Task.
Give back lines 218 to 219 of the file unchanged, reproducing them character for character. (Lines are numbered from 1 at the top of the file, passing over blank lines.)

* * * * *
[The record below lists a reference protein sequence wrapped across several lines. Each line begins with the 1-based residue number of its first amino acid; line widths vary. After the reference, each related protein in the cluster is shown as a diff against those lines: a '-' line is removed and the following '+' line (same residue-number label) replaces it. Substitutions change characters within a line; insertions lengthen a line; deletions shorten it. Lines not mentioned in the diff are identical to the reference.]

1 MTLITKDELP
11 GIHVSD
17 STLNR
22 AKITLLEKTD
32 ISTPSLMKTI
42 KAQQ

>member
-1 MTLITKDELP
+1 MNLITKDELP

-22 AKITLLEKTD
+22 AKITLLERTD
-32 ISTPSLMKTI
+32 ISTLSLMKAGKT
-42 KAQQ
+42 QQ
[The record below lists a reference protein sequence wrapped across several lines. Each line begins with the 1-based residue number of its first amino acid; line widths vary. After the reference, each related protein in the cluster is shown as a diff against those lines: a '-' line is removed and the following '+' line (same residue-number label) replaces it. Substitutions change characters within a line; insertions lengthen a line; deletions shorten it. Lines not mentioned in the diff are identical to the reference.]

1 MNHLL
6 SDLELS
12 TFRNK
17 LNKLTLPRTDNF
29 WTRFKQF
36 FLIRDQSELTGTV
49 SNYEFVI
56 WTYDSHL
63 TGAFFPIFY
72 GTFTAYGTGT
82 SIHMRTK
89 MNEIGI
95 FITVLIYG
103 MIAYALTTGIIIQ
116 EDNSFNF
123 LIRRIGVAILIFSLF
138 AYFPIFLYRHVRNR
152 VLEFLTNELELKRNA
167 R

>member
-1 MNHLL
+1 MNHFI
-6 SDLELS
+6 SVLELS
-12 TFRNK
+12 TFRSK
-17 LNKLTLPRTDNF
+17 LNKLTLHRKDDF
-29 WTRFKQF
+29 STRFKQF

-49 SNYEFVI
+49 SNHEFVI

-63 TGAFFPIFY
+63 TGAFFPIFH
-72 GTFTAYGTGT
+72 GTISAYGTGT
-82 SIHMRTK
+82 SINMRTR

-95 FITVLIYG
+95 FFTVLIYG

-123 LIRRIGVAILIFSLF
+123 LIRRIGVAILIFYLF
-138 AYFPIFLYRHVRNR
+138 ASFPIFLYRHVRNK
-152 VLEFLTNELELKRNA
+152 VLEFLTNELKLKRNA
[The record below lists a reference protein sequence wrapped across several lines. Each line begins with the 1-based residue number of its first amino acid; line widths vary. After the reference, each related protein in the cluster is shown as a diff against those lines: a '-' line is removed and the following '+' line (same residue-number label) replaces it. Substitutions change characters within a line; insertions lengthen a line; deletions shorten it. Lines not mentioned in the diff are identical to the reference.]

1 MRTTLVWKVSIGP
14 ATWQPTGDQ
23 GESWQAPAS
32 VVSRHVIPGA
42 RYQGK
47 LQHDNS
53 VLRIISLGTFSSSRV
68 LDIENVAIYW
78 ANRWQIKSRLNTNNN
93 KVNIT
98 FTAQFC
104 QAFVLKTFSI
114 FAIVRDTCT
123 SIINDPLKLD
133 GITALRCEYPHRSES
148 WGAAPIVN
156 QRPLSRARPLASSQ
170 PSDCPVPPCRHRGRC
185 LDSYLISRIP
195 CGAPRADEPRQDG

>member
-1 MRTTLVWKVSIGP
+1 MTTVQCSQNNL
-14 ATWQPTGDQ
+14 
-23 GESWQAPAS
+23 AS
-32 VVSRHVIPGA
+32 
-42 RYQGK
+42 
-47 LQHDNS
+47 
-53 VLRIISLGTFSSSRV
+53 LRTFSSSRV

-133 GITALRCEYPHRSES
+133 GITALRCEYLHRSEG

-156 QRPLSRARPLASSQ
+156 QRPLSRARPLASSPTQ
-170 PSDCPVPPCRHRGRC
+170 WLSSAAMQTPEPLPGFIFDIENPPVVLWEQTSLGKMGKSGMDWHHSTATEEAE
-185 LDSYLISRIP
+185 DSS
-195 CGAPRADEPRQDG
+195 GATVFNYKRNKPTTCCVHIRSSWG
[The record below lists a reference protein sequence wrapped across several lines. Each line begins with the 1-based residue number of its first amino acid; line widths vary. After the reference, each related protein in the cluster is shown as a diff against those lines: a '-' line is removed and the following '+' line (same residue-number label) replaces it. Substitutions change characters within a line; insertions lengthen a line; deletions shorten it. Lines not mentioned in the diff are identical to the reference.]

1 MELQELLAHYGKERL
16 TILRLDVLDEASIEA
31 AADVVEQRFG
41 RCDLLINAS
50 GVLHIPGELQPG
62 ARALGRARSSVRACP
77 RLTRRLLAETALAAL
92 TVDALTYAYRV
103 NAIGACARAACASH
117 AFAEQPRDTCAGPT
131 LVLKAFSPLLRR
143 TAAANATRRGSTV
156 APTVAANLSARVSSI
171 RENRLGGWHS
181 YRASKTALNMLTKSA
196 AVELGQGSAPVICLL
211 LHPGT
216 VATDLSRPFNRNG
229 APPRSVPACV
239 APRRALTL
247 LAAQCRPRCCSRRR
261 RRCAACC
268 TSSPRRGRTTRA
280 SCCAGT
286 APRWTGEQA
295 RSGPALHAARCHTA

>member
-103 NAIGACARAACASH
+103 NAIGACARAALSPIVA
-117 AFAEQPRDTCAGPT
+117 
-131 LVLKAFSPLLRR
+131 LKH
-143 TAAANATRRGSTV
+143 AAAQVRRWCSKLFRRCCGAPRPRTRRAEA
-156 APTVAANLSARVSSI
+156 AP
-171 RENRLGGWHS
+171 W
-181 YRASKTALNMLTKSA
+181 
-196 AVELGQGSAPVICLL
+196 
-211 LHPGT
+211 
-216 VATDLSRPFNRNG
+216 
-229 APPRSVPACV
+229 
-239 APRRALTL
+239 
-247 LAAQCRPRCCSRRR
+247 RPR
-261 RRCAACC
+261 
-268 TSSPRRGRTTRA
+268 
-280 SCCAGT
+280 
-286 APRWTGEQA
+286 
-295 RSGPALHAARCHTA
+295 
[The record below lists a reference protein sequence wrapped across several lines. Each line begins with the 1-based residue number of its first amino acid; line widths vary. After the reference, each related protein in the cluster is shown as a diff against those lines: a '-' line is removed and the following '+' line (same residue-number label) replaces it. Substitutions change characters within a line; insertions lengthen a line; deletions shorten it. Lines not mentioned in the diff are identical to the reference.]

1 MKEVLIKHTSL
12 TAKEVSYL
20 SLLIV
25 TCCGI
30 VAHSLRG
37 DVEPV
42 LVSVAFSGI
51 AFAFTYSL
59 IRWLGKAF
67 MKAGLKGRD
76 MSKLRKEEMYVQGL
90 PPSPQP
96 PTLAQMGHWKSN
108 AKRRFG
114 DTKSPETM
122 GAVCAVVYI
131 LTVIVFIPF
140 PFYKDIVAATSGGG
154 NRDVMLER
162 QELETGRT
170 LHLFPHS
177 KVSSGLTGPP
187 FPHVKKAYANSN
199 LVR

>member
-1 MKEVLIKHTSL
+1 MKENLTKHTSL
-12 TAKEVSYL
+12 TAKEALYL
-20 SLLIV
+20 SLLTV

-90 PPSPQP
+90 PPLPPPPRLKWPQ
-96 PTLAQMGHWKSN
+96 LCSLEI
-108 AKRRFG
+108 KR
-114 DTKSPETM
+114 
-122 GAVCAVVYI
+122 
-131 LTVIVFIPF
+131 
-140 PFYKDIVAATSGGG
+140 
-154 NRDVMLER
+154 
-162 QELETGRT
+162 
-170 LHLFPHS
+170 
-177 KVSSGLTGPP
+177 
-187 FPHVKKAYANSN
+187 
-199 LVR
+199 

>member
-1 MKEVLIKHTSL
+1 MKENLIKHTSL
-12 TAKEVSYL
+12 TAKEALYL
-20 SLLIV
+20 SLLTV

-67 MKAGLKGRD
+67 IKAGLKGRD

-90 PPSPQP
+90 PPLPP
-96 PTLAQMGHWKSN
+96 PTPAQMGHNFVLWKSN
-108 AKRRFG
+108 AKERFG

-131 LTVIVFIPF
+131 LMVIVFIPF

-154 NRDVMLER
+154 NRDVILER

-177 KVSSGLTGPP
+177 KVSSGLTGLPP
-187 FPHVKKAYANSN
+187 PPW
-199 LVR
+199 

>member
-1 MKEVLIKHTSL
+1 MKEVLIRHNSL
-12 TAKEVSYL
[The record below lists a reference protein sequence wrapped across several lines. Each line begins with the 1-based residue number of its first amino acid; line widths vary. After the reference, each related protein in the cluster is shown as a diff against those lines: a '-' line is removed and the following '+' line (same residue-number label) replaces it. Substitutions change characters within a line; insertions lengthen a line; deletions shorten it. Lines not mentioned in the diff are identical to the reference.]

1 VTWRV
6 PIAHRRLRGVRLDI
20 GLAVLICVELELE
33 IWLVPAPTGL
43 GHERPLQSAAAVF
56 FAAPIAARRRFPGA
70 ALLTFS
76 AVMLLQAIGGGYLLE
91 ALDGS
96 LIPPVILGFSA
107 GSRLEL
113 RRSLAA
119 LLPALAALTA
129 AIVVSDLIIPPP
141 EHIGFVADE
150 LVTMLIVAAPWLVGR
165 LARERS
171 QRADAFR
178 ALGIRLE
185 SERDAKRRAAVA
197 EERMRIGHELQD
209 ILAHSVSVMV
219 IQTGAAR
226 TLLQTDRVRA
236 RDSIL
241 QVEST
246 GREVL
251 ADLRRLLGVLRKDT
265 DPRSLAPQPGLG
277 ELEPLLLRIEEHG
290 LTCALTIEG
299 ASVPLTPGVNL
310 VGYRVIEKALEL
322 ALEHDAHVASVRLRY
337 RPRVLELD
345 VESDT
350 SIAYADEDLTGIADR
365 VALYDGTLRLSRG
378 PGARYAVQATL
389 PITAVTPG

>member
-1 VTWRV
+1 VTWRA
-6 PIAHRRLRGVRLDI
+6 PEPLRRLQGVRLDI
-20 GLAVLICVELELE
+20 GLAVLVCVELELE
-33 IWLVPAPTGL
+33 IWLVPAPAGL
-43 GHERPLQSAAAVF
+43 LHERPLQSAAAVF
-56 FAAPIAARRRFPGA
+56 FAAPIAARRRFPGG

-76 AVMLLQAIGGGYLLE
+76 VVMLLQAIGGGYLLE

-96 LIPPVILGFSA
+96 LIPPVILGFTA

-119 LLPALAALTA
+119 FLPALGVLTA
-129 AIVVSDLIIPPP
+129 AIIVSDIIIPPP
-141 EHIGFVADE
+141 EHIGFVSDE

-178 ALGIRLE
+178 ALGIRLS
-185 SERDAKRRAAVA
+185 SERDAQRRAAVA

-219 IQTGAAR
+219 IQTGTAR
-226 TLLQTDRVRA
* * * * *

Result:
-140 PFYKDIVAATSGGG
+140 